Ofcom and government must review the regulatory regime to ensure that spectrum allocation and regulatory decisions support a growth model in a world where technology developments enable greater shared access and interoperability

Published: Updated:

  • Ofcom and government must ensure they keep pace with the rapid evolution of the mobile communications market, and that the regulatory regime is fit for purpose. By the end of 2017 Ofcom and government must review the regulatory regime to ensure that spectrum allocation and regulatory decisions support a growth model in a world where technology developments enable greater shared access and interoperability. Government and Ofcom should review how unlicensed, lightly licensed spectrum, spectrum sharing and similar approaches can be utilised for higher frequencies to maximise access to the radio spectrum. Spectrum decisions should where possible enable:
    • Community or small provider solutions to meet the needs of local areas if they remain unserved or poorly served.
    • Niche entrants or sub-national players to access the higher frequency spectrum anticipated for 5G. Allocation of nationwide spectrum licenses to a small number of operators could leave large areas of the UK fallow.
    • Businesses, universities and others to access spectrum where they need to within their factories or buildings, including already licensed spectrum if there are no interference risks. This will unlock multiple wireless service provider options, including self-provision, spurring the innovation in industrial internet of things, wireless automation and robotics.

Share this article

Related studies

Connected Future
<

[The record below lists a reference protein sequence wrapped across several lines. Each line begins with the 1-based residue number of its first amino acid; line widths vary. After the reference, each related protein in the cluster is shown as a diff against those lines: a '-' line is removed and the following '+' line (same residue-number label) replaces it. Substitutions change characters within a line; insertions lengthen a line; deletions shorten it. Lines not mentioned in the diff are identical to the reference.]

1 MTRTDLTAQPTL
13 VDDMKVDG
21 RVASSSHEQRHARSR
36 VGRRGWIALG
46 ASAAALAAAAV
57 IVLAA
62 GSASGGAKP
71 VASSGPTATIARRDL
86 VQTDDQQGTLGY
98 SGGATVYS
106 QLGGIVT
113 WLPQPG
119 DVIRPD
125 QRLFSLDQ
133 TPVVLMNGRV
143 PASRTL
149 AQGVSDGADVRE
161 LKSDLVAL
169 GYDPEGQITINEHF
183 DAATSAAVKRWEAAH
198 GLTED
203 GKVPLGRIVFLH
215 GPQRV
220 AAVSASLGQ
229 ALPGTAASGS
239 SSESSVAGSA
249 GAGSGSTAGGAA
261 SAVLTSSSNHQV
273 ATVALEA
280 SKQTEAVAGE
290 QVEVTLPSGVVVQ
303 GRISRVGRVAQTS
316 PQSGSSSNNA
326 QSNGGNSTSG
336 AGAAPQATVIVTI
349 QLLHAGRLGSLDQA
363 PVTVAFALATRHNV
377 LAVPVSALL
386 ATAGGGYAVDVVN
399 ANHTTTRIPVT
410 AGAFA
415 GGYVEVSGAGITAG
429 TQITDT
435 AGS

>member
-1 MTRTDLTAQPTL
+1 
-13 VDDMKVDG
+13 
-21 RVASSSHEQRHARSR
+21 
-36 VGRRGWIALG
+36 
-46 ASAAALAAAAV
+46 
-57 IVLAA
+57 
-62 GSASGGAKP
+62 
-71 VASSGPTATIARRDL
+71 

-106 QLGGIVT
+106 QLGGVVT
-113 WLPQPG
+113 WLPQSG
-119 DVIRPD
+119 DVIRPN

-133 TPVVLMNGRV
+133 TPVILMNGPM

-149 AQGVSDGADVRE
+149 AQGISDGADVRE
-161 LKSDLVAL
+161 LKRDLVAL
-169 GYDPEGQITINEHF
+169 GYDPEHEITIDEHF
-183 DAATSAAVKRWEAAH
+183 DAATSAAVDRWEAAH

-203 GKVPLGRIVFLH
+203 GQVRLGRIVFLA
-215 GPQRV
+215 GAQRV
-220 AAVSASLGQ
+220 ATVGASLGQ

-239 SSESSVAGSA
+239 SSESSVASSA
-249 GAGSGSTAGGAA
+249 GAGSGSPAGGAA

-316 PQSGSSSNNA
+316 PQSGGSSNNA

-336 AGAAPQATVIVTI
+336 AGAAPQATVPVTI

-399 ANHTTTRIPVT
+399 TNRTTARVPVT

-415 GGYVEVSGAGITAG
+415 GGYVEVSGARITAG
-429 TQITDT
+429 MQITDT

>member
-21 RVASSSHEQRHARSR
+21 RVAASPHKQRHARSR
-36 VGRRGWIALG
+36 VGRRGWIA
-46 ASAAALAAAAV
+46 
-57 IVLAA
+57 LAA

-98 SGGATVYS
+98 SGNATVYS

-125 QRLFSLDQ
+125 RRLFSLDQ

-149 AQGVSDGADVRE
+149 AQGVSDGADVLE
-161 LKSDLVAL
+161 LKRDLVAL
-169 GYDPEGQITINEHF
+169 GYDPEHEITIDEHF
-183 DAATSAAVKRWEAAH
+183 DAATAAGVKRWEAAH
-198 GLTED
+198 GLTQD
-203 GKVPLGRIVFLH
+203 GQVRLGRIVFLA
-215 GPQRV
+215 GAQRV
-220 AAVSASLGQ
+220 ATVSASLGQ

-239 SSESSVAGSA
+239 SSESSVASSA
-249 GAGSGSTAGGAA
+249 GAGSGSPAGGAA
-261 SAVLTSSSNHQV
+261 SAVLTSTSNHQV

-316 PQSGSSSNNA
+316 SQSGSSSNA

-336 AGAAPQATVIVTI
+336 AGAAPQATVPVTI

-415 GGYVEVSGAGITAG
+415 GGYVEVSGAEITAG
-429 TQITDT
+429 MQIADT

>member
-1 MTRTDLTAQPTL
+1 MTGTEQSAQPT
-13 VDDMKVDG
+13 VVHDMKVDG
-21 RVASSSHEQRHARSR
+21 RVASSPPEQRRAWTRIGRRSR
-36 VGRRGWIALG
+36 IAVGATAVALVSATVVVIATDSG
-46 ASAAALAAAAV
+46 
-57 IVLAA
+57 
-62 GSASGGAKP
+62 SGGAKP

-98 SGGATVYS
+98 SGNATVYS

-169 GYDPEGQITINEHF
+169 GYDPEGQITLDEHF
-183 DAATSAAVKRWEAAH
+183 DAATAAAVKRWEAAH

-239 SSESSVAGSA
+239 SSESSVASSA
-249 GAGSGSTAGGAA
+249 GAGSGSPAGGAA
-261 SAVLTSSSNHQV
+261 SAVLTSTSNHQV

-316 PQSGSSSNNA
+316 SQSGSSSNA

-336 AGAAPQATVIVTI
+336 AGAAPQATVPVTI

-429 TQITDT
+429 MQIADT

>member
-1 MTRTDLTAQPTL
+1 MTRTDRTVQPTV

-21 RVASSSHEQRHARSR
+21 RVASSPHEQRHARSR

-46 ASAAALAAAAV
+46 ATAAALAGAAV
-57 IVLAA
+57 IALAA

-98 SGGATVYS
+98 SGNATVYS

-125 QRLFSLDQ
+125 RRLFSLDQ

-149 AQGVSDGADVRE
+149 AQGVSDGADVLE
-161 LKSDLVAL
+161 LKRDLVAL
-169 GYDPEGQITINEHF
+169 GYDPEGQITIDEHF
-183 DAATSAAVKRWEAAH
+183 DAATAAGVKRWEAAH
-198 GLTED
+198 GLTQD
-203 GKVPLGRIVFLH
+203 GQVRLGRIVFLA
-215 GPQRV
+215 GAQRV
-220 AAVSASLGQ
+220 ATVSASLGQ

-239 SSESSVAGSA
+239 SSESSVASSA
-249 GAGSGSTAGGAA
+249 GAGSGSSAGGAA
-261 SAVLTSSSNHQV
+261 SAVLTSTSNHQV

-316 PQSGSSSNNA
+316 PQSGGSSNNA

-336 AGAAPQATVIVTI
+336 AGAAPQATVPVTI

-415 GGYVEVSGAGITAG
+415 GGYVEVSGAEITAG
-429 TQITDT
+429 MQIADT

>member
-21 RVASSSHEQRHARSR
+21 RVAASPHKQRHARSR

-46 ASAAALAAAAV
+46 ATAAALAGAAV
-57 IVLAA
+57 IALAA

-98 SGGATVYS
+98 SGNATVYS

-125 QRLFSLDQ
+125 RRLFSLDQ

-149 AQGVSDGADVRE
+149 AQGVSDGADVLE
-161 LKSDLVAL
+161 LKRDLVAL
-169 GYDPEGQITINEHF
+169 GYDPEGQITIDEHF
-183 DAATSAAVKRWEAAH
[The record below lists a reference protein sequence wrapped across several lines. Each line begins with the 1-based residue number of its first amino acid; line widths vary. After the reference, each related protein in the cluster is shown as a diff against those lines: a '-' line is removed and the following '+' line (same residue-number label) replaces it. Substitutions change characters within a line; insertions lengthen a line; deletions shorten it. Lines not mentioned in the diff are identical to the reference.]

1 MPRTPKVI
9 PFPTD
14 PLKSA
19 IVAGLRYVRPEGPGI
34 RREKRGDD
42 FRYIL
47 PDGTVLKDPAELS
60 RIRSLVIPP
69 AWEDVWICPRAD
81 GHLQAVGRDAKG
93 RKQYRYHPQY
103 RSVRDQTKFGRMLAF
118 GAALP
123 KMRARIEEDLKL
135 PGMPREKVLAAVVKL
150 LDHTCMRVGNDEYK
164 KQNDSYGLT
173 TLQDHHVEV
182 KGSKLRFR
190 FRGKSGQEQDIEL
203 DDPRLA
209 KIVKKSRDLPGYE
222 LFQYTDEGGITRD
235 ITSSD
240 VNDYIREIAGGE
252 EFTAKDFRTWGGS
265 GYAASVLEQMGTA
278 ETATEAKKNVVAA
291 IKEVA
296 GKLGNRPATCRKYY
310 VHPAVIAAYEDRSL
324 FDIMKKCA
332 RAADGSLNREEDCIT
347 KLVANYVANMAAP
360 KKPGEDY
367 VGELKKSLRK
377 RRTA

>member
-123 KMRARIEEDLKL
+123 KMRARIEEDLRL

Recent Articles

Coming up in 2022
Thumbtack pins in calendar concept for busy, appointment and meeting reminder

Coming up in 2022

This page shows a calendar reflecting the latest expected dates for Commission reports, publications and events. You can also sign up to receive our quarterly newsletter by entering your email address in the box at the very foot of our homepage; or sign up to receive updates specifically on the programme for the second National...

22 Feb 2022 By
Armitt on drought resilience: fixing leaks, reducing demand, building supply
Dry soil and patchy grass

Armitt on drought resilience: fixing leaks, reducing demand, building supply

In a comment piece for The Times’ Red Box, Commission Chair Sir John Armitt today sets out steps to help reduce the risk of future severe drought in England. The piece, reproduced below, argues for further action on identifying leaks, expanding water metering and reducing consumer demand, and building new supply and transfer infrastructure. Sir...

8 Aug 2022 By
Commission hears from Bristol about city’s infrastructure priorities
Bristol Civic Centre

Commission hears from Bristol about city’s infrastructure priorities

Friday last week (22 July) saw Commissioners in Bristol for our fourth regional visit of the summer, meeting the city’s Mayor and local leaders and businesses, and local residents, to understand the city’s infrastructure challenges. After a one-to-one meeting, Sir John Armitt and the Mayor of Bristol Marvin Rees co-hosted a roundtable with representatives from...

25 Jul 2022 By
West Yorkshire leaders engage on region’s infrastructure goals
Leeds from the air

West Yorkshire leaders engage on region’s infrastructure goals

Yesterday (5 July) saw Commissioners up in Leeds for our third regional visit of the summer, meeting West Yorkshire leaders and businesses to better understand the city region’s infrastructure priorities. After a one-to-one meeting, Sir John Armitt and West Yorkshire Mayor Tracy Brabin co-hosted a roundtable with representatives from the combined authority, Leeds City Council,...

6 Jul 2022 By

Evidence_Icon_Turquoise Created with Sketch.

Explore data used in the Commission's research, and gain insights from across UK infrastructure

Join our team of professionals supporting the Commission to provide evidence based and forward thinking advice on infrastructure strategy.